Renewable energy is ready to help states meet EPA's new carbon rule

Today the U.S. Environmental Protection Agency released its first-ever proposed rule limiting carbon dioxide pollution from existing power plants. Renewable energy industries have done their part to cut costs and are already helping every state make progress to cut their carbon emissions. Even better, these industries can help states make even more significant reductions, in accordance with the proposed rule – saving consumers money and driving local economic development in the process.

Over the last few years, wind, solar, biomass, waste-to-energy and other renewable energy technologies have experienced record growth and a major reduction in costs. Costs are continuing to trend downwards, and the reductions in carbon dioxide emissions and deployed megawatts are rapidly heading upwards. Below are statements from several of the renewable energy trade associations in reaction to EPA’s draft proposal today:

"The Energy Recovery Council applauds the Obama Administration on today’s announcement to reduce greenhouse gas emissions from existing power plants,” said Ted Michaels, President of the Energy Recovery Council. “ERC believes that renewable technologies, such as waste-to-energy, will help give states a variety options and strategies to meet its objectives.  Waste-to-energy is a critical greenhouse gas mitigation tool relied on by the European Union to achieve GHG reductions, and with significant potential for further deployment in the U.S.  According to the U.S. EPA, every ton of municipal solid waste processed at a waste-to-energy facility reduces lifecycle GHG emissions by one ton of carbon dioxide equivalents.”

“Reducing carbon pollution by deploying renewable energy will keep electricity affordable and reliable, create jobs, and support local economic development. Renewable energy technologies have become integral and reliable parts of the U.S. electricity supply. Meeting these regulations is very doable, and the U.S.-made renewable energy industries are ready to do so affordably,” said Tom Kiernan, CEO of the American Wind Energy Association.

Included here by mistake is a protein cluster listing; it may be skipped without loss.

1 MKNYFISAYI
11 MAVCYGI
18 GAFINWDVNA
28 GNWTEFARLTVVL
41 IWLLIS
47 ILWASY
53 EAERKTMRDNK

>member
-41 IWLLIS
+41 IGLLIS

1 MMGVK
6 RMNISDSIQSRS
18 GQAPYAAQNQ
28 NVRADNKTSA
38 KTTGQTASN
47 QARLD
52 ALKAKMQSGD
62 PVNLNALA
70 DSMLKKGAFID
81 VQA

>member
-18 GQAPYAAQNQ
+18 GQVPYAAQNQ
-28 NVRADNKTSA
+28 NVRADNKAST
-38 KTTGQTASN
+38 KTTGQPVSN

“Biomass Power Association commends the Obama Administration for its strong commitment to reducing carbon emissions from existing power plants,” said Bob Cleaves, President and CEO of the Biomass Power Association. “This is an exciting time for renewable energy, especially the biomass industry.”

ERC Releases 2014 Directory of U.S. WTE Facilities

The Energy Recovery Council today released The 2014 ERC Directory of Waste-to-Energy Facilities, which provides information on the 84 waste-to-energy facilities in the United States and the key issues affecting the sector.   By processing post-recycled municipal solid waste,  today's waste-to-energy facilities:

  • Produce renewable, baseload energy
  • Reduce greenhouse gases
  • Create good-paying, green jobs
  • Operate with superior environmental performance
  • Complement and enhance recycling goals

Eighty-four waste-to-energy facilities in 23 states have the capacity to process more than 96,000 tons of waste per day with a baseload electric capacity of 2,769 megawatt hours.  Due to superior operational reliability, the nation’s waste-to-energy facilities process in excess of 30 million tons of trash per year, sell more than 14.5 million megawatt hours to the grid, and recover more than 730,000 tons of ferrous metals for recycling.  In addition, many facilities sell steam directly to end users offsetting the use of fossil fuels to make that energy.

New Recycling Compatibility Report Reaffirms that WTE & Recycling are Compatible